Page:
Choosing a branching model for macchiato
Lately, I’ve been working on Macchiato to bring web application development libraries for ClojureScript on Node.js. Get a few people of different backgrounds involved on a project, and pretty soon a discussion about methodology will emerge.
Since both Dmitri Sotnikov and myself are working on some libraries at the same time, we had to decide which approach to use.
There are two major alternatives: Git-flow and Github-flow (with Gitlab-flow being a slightly more elaborate version).
Let’s review them.
Once again I’m doing a personal project that requires me to do some HTML parsing. If you have had to look at it, the landscape of Clojure HTML parsing libraries seems to be littered with dead projects.
Let’s look at the options.
Now that we have our Clojure application tested every time we push it to Gitlab, let’s configure another stage to deploy it to Heroku.
This assumes that:
- Anything you merge to
master is ready to deploy,
- You have your Heroku API key handy, and
- You already have a Heroku app configured, with all the necessary environment variables.
There’s two ways we can do this.
Gitlab allows you not only to have free private repositories, but also to test them using free runners. These can run automatically, on push, for any branch or tag.
I keep a few private repositories with them, for personal projects and small experiments. I decided to give Gitlab CI a shot for a PostgreSQL-backed Clojure project.
There’s a basic example on the Gitlab CI repository. It gets and installs lein, which isn’t necessary. Instead, we’ll build use the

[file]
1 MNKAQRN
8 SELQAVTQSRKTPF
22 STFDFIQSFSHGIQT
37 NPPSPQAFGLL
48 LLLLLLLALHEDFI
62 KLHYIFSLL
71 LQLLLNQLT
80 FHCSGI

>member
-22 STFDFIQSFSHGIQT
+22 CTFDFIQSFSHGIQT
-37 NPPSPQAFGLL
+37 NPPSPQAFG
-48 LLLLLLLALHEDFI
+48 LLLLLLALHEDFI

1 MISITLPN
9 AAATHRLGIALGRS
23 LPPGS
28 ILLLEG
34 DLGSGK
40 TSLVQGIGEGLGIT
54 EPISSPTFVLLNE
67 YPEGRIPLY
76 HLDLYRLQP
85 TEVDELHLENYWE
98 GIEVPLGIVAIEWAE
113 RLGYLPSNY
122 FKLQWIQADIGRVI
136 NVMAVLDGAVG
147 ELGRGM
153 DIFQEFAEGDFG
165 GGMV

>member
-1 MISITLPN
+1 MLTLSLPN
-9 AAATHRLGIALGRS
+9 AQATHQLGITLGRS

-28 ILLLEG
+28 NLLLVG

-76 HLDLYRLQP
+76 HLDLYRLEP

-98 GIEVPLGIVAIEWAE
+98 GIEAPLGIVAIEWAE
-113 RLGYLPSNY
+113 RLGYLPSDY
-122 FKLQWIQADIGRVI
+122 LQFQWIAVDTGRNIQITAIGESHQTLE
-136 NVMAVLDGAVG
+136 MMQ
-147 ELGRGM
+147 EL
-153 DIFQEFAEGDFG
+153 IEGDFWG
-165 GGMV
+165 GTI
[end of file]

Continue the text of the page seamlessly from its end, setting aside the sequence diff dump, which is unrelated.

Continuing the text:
clojure:lein Docker image.
J. Pablo Fernández has recently posted a piece with the incendiary title of “Emacs is Hurting Clojure“.
I disagree with the idea behind the title, but then again, he seems to do so himself. He promptly clarifies:
Uncaught Invariant Violation: onlyChild must be passed a children with exactly one child.
Are you using Reagent and Bootstrap with ClojureScript, and getting this error?
In my case, the cause was that I had a
when inside an
OverlayTrigger. Seems like a no-no. Further testing showed you can’t have an
if either. Looks like
OverlayTrigger can only wrap data, not something that might change.
In my case the solution was simple enough, once I figured out the cause: I just extracted
when to wrap the
OverlayTrigger, instead of the other way around.
When I started working with Clojure, I wanted everything to be Clojure.
HTML? Vectors through Hiccup.
Configuration? Clojure maps.
SQL queries? Clojure lists.
After all, I might one day need to take advantage of Clojure’s functional abstractions to… um… well… I might need it, right?
There have been several questions floating lately to the effect of “How do I get started fast?” or “What’s the bare minimum I need to know to get hired?”.
In case you’re wondering how to do that… you’re not going to like this answer.
Updated the ClojureScript version, and now you’re getting build errors? Check the Clojure version.
If you do an upgrade through
lein ancient update, it will not upgrade the Clojure version. But if you have a ClojureScript dependency, it will be upgraded, and you may run into a case like this when building:
No such var: string/index-of, compiling:(cljs/source_map.clj:260:54)
I got this error when going from ClojureScript 1.8.34 to 1.9.93. I wasn’t using
index-of directly, which is a Clojure 1.8 function… but ClojureScript was.
Last week I read an article from the MIT Technology Review that looked into what causes people to make mistakes. The approach was one I hadn’t seen before: it used data mining on a set of chess games. Their rationale was that:
- There’s a huge database to feed your model from,
- Chess is a deterministic domain where you can objectively evaluate good and bad moves,
- There are clear criteria for the skill level of the participants, even when disparate, which allows you to balance.
As spoiled by the title, complexity was the main factor whenever a player made a mistake.
The bottom line is that the difficulty of the decision is the most important factor in determining whether a player makes a mistake.
So what’s the big deal?